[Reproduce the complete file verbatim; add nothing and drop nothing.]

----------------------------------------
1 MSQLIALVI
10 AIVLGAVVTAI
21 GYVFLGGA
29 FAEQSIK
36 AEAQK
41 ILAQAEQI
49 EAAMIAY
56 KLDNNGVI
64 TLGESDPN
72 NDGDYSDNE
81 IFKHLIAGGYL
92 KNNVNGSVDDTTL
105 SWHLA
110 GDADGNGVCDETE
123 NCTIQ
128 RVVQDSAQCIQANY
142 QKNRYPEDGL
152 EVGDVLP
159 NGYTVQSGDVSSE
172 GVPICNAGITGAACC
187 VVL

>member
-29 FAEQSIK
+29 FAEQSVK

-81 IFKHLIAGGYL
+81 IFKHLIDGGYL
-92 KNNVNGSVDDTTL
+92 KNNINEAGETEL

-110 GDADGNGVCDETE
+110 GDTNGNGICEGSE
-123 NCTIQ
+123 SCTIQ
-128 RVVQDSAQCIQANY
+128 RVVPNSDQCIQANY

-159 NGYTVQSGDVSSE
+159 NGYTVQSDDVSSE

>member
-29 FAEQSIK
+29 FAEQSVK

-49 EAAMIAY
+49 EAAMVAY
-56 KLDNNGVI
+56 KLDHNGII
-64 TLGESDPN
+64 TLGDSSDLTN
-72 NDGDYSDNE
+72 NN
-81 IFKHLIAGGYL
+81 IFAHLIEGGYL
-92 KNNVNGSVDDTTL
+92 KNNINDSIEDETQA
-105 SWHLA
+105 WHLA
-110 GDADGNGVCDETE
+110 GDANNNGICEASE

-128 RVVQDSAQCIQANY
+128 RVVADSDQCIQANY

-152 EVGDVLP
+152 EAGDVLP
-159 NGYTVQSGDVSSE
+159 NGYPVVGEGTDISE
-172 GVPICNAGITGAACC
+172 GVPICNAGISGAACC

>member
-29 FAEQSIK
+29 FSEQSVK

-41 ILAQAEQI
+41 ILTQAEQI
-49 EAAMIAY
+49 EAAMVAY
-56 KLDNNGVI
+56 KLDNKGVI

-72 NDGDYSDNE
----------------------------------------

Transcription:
1 MSQLIALVI
10 AIVLGAVVTAI
21 GYVFLGGA
29 FAEQSIK
36 AEAQK
41 ILAQAEQI
49 EAAMIAY
56 KLDNNGVI
64 TLGESDPN
72 NDGDYSDNE
81 IFKHLIAGGYL
92 KNNVNGSVDDTTL
105 SWHLA
110 GDADGNGVCDETE
123 NCTIQ
128 RVVQDSAQCIQANY
142 QKNRYPEDGL
152 EVGDVLP
159 NGYTVQSGDVSSE
172 GVPICNAGITGAACC
187 VVL

>member
-29 FAEQSIK
+29 FAEQSVK

-81 IFKHLIAGGYL
+81 IFKHLIDGGYL
-92 KNNVNGSVDDTTL
+92 KNNINEAGETEL

-110 GDADGNGVCDETE
+110 GDTNGNGICEGSE
-123 NCTIQ
+123 SCTIQ
-128 RVVQDSAQCIQANY
+128 RVVPNSDQCIQANY

-159 NGYTVQSGDVSSE
+159 NGYTVQSDDVSSE

>member
-29 FAEQSIK
+29 FAEQSVK

-49 EAAMIAY
+49 EAAMVAY
-56 KLDNNGVI
+56 KLDHNGII
-64 TLGESDPN
+64 TLGDSSDLTN
-72 NDGDYSDNE
+72 NN
-81 IFKHLIAGGYL
+81 IFAHLIEGGYL
-92 KNNVNGSVDDTTL
+92 KNNINDSIEDETQA
-105 SWHLA
+105 WHLA
-110 GDADGNGVCDETE
+110 GDANNNGICEASE

-128 RVVQDSAQCIQANY
+128 RVVADSDQCIQANY

-152 EVGDVLP
+152 EAGDVLP
-159 NGYTVQSGDVSSE
+159 NGYPVVGEGTDISE
-172 GVPICNAGITGAACC
+172 GVPICNAGISGAACC

>member
-29 FAEQSIK
+29 FSEQSVK

-41 ILAQAEQI
+41 ILTQAEQI
-49 EAAMIAY
+49 EAAMVAY
-56 KLDNNGVI
+56 KLDNKGVI

-72 NDGDYSDNE